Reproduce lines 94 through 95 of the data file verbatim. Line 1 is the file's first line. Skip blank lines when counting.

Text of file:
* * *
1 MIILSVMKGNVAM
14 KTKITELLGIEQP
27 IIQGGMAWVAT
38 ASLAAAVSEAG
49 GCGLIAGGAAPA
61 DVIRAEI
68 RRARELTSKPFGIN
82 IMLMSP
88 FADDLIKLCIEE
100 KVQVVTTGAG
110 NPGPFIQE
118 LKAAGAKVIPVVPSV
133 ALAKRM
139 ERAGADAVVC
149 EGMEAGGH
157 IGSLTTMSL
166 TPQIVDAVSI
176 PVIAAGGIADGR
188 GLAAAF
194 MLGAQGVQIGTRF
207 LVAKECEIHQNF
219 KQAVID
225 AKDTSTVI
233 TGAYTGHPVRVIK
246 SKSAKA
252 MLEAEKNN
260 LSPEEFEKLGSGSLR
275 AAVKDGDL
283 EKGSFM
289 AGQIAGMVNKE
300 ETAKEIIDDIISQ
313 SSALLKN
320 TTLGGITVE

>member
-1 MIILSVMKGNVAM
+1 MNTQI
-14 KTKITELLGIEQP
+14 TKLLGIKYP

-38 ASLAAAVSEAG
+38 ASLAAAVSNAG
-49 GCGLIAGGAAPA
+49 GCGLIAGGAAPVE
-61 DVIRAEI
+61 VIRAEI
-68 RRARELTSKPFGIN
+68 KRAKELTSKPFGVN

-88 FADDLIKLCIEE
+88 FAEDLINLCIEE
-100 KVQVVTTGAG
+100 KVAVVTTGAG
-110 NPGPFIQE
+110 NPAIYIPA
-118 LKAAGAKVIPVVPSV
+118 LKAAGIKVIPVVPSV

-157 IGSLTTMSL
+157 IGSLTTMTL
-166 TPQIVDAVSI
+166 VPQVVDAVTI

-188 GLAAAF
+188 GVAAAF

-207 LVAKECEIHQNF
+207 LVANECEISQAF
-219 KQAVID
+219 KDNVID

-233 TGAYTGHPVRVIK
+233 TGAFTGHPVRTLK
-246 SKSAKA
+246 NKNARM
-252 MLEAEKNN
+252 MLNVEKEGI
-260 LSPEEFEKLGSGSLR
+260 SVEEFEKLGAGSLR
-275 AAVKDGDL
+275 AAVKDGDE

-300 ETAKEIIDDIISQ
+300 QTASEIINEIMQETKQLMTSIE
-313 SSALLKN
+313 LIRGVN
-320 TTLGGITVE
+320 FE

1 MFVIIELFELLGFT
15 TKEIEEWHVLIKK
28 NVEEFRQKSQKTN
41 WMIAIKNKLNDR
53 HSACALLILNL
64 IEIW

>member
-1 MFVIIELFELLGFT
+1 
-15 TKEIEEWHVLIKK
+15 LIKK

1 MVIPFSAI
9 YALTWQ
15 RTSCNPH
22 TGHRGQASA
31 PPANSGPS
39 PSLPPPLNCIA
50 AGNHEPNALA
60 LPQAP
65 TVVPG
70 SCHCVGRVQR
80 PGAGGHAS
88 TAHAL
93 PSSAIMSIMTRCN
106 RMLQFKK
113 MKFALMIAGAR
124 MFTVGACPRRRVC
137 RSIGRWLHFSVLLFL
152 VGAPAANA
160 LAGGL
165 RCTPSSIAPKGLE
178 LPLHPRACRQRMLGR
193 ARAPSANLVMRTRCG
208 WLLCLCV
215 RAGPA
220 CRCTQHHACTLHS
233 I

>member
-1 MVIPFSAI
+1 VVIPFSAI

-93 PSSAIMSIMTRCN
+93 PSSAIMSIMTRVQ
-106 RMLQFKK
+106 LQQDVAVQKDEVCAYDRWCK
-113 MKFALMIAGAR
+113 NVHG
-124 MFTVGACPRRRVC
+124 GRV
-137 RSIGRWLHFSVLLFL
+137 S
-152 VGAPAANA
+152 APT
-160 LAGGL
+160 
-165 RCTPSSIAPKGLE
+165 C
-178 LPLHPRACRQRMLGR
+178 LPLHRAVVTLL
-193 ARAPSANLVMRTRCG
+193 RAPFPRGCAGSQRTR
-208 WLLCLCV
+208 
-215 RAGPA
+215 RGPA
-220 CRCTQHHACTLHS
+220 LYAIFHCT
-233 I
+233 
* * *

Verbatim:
15 RTSCNPH
22 TGHRGQASA